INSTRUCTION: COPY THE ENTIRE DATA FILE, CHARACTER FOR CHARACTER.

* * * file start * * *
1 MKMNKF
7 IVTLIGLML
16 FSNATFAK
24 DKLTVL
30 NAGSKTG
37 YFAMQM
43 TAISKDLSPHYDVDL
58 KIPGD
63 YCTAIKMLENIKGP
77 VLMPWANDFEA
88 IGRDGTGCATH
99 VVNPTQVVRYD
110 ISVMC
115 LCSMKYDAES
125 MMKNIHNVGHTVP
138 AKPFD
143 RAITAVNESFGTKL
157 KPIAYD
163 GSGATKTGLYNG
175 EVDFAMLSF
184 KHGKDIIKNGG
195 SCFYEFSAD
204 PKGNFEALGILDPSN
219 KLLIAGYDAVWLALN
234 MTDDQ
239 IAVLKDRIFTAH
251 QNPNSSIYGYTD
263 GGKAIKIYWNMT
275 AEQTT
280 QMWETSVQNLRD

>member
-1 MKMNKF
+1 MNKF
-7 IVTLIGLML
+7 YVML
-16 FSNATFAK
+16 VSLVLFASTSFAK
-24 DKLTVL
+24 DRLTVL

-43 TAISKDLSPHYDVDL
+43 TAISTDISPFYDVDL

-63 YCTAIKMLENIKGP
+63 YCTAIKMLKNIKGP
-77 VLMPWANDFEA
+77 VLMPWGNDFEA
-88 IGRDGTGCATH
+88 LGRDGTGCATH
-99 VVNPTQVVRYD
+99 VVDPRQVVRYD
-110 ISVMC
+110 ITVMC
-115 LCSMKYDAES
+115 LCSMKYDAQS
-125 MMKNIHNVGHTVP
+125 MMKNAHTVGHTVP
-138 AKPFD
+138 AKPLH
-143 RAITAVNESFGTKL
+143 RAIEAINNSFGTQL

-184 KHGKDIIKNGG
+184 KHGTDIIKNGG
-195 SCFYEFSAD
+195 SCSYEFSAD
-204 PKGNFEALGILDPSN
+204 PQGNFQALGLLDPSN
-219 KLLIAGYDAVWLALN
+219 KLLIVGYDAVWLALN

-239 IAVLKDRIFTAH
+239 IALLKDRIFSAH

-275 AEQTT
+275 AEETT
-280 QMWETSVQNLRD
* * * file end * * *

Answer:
1 MKMNKF
7 IVTLIGLML
16 FSNATFAK
24 DKLTVL
30 NAGSKTG
37 YFAMQM
43 TAISKDLSPHYDVDL
58 KIPGD
63 YCTAIKMLENIKGP
77 VLMPWANDFEA
88 IGRDGTGCATH
99 VVNPTQVVRYD
110 ISVMC
115 LCSMKYDAES
125 MMKNIHNVGHTVP
138 AKPFD
143 RAITAVNESFGTKL
157 KPIAYD
163 GSGATKTGLYNG
175 EVDFAMLSF
184 KHGKDIIKNGG
195 SCFYEFSAD
204 PKGNFEALGILDPSN
219 KLLIAGYDAVWLALN
234 MTDDQ
239 IAVLKDRIFTAH
251 QNPNSSIYGYTD
263 GGKAIKIYWNMT
275 AEQTT
280 QMWETSVQNLRD

>member
-1 MKMNKF
+1 MNKF
-7 IVTLIGLML
+7 YVML
-16 FSNATFAK
+16 VSLVLFASTSFAK
-24 DKLTVL
+24 DRLTVL

-43 TAISKDLSPHYDVDL
+43 TAISTDISPFYDVDL

-63 YCTAIKMLENIKGP
+63 YCTAIKMLKNIKGP
-77 VLMPWANDFEA
+77 VLMPWGNDFEA
-88 IGRDGTGCATH
+88 LGRDGTGCATH
-99 VVNPTQVVRYD
+99 VVDPRQVVRYD
-110 ISVMC
+110 ITVMC
-115 LCSMKYDAES
+115 LCSMKYDAQS
-125 MMKNIHNVGHTVP
+125 MMKNAHTVGHTVP
-138 AKPFD
+138 AKPLH
-143 RAITAVNESFGTKL
+143 RAIEAINNSFGTQL

-184 KHGKDIIKNGG
+184 KHGTDIIKNGG
-195 SCFYEFSAD
+195 SCSYEFSAD
-204 PKGNFEALGILDPSN
+204 PQGNFQALGLLDPSN
-219 KLLIAGYDAVWLALN
+219 KLLIVGYDAVWLALN

-239 IAVLKDRIFTAH
+239 IALLKDRIFSAH

-275 AEQTT
+275 AEETT
-280 QMWETSVQNLRD